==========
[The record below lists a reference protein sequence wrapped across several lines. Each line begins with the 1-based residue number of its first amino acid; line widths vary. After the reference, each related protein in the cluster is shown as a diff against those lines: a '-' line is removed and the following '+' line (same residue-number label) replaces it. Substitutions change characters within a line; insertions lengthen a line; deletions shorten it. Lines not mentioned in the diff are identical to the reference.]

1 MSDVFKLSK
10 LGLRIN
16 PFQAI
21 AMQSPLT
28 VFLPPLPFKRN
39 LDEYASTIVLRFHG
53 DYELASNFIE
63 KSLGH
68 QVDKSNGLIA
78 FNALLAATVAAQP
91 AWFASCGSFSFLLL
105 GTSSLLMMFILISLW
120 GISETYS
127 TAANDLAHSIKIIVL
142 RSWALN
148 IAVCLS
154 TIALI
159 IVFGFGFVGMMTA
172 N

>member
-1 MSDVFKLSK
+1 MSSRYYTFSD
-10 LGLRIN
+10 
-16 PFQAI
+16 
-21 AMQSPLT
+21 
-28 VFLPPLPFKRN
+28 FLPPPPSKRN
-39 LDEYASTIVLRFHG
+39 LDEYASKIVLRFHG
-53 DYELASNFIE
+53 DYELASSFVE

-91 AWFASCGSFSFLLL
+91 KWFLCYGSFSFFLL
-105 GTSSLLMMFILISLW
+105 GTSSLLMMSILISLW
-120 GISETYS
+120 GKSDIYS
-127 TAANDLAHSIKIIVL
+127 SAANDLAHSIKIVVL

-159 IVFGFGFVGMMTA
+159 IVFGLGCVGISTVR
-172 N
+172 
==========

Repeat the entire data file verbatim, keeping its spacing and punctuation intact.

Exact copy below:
[The record below lists a reference protein sequence wrapped across several lines. Each line begins with the 1-based residue number of its first amino acid; line widths vary. After the reference, each related protein in the cluster is shown as a diff against those lines: a '-' line is removed and the following '+' line (same residue-number label) replaces it. Substitutions change characters within a line; insertions lengthen a line; deletions shorten it. Lines not mentioned in the diff are identical to the reference.]

1 MSDVFKLSK
10 LGLRIN
16 PFQAI
21 AMQSPLT
28 VFLPPLPFKRN
39 LDEYASTIVLRFHG
53 DYELASNFIE
63 KSLGH
68 QVDKSNGLIA
78 FNALLAATVAAQP
91 AWFASCGSFSFLLL
105 GTSSLLMMFILISLW
120 GISETYS
127 TAANDLAHSIKIIVL
142 RSWALN
148 IAVCLS
154 TIALI
159 IVFGFGFVGMMTA
172 N

>member
-1 MSDVFKLSK
+1 MSSRYYTFSD
-10 LGLRIN
+10 
-16 PFQAI
+16 
-21 AMQSPLT
+21 
-28 VFLPPLPFKRN
+28 FLPPPPSKRN
-39 LDEYASTIVLRFHG
+39 LDEYASKIVLRFHG
-53 DYELASNFIE
+53 DYELASSFVE

-91 AWFASCGSFSFLLL
+91 KWFLCYGSFSFFLL
-105 GTSSLLMMFILISLW
+105 GTSSLLMMSILISLW
-120 GISETYS
+120 GKSDIYS
-127 TAANDLAHSIKIIVL
+127 SAANDLAHSIKIVVL

-159 IVFGFGFVGMMTA
+159 IVFGLGCVGISTVR
-172 N
+172 